Buzz from the Beehive
While Health Minister Andrew Little was announcing the launch of a meth addiction service in the Eastern Bay of Plenty, two of his colleagues were dealing with much grander global issues – one related to the international regulation of fishing, the other dealing with efforts to ban nuclear weapons.
Trade Minister Damien O’Connor – reporting back from Europe ahead of his return home – said New Zealand’s leadership had contributed to a number of significant outcomes and progress at the Twelfth Ministerial Conference (MC12) of the World Trade Organization (WTO), which concluded in the early hours of Friday morning after a week of intense negotiations between its 164 members.
A major outcome was a new Agreement on Fisheries Subsidies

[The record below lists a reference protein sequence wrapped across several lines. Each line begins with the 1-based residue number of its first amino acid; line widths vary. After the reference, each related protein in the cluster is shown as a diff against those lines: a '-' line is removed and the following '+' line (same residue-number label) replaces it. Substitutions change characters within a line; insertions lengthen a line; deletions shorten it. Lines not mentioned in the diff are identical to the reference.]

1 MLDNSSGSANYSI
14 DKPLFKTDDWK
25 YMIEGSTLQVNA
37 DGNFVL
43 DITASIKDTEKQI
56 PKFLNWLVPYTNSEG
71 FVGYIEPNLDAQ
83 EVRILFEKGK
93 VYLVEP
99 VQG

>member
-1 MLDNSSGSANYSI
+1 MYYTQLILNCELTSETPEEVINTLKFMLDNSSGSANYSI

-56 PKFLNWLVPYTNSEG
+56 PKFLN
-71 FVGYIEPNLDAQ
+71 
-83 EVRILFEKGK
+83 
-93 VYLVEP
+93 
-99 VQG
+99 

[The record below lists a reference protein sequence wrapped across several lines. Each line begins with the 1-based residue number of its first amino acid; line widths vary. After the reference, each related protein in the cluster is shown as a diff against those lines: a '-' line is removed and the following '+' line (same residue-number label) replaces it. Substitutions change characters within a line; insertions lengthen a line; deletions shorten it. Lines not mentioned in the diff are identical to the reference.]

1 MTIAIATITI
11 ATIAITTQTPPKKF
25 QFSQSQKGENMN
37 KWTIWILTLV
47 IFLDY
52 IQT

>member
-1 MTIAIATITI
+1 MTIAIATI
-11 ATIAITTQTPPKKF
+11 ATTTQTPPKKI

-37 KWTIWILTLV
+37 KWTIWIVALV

New Zealand had been at the forefront of calling for an agreement on fisheries subsidies for more than 20 years,
“…so, this is a significant milestone,” Damien O’Connor said.
“I was very proud to assist the WTO Director-General as Facilitator for the fisheries negotiation. What we agreed this week will have a meaningful impact on the sustainability of our fisheries resources and the livelihoods of the world’s fishers.”
The agreement includes important prohibitions on subsidies related to illegal, unreported and unregulated (IUU) fishing; subsidies regarding over-fished stocks; and subsidies provided to fishing taking place on the unregulated high seas.
Negotiators failed to find agreement on all disciplines, but WTO Members have agreed to continue negotiations on those outstanding issues ahead of the WTO’s 13th Ministerial Conference, which is expected to be held in 2023, O’Connor said.
Describing the meeting he had attended as significant, he said it had been held at a difficult time.
“Just as the world is emerging from the COVID-19 pandemic, we face growing geo-political tensions including Russia’s unprovoked and unjustified aggression against Ukraine.